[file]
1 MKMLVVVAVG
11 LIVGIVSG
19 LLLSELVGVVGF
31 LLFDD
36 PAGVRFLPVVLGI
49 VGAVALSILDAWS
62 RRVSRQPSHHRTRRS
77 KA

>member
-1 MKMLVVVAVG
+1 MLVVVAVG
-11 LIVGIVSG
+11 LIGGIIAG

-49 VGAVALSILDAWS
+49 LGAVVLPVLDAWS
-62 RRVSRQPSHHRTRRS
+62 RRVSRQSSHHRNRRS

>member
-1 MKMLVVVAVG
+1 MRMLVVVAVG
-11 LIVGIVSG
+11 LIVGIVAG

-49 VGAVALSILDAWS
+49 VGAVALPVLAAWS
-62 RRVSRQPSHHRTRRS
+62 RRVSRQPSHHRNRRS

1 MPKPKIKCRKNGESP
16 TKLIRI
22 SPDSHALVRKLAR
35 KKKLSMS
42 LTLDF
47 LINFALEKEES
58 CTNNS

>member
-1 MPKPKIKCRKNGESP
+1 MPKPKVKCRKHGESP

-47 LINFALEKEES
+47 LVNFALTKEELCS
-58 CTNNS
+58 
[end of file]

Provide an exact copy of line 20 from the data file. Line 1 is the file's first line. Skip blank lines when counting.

+1 MRMLVVVAVG